Mining Iron Ore in Africa
Because iron ore is the key ingredient of steel, and nearly 95% of the metal used every year around the world is steel – iron is the most frequently used metal in the world. Iron-rich rocks are found all over the world but the rocks are only ore-grade and suited for commercial production in some countries. The limitations to iron ore mining are not because of the size or grade of the ore, but rather the costs associated with mining the ore and transporting it. It is a capital intensive industry that requires significant investment in infrastructure. Around two billion metric tonnes of raw iron ore is produced every year. The international consumption of iron ore is growing by around 10% every year, and the main consumers are Japan, China, Korea, the European Union and the United States.
Uses for Iron Ore
Iron ore is the main ingredient in steel which is used in various applications around the world including structural engineering, manufacturing of cars and ships and general machinery. Steel is also used in the safety industry for personal vests and vehicle armour. Most of the large structures in the world like stadiums, skyscrapers, airports and bridges are supported by a steel skeleton. Even the bolts, screws and nails that keep the structures together are fabricated with steel. In car manufacturing steel is the main material used for car bodies.
The History of Mining Iron Ore
Iron ore was excavated and steel was forged as early as 1800BC. This was discovered when ironware was excavated from archaeological sites in Anatolia. Steel weapons like the falcata in the Iberian Peninsula were also produced in early years. Metal production sites in Sri Lanka used the elements by employing wind furnaces driven by the monsoon winds typical of the area. By the sixth century BC Tamilakam produced steel by using crucibles and carbon sources like local plants. This was the innovative precursor to modern metallurgy and steel production.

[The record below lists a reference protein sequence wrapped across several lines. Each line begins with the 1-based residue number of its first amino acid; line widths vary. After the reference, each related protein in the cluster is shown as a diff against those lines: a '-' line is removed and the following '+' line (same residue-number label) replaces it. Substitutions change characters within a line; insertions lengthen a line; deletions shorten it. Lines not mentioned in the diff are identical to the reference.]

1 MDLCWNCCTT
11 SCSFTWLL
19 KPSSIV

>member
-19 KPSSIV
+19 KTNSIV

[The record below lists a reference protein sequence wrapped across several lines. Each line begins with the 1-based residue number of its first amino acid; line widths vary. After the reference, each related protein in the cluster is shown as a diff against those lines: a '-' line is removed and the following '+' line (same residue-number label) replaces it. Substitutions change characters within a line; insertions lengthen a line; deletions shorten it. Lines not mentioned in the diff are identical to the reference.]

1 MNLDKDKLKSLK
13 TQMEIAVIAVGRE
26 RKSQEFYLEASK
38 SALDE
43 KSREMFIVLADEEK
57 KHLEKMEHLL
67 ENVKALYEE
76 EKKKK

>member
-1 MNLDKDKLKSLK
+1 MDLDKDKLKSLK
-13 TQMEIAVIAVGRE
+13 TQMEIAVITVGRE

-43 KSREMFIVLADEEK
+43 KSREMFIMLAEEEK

Where Iron Ore is Mined
Iron ore is mined and produced in countries around the world including China, Australia, Brazil, India, Russia, Ukraine, South Africa, United States, Iran, Canada, Sweden and Kazakhstan. The Brazilian mining corporation Vale is the largest iron ore producer in the world. The Anglo-Australian companies BHP Billiton and Rio Tinto are second. Fortescue Metals Group Ltd, also an Australian supplier has greatly contributed to bringing Australia to the second place.
Iron Ore Mining in Africa
The African countries in which iron ore production for export and local use is most prevalent are South Africa, Algeria and Mauritania. Morocco and Zimbabwe also produce ore, but only for local use. Many African countries have vast iron ore deposits that are not yet mined. Nearly 70% of the South African iron ore operations are conducted by Kumba Iron Ore Limited – one of the world’s top suppliers of seaborne iron ore. Kumba operates three mines, Kolomela and Sishen in the Northern Cape Province and Thabazimbi in the Limpopo Province.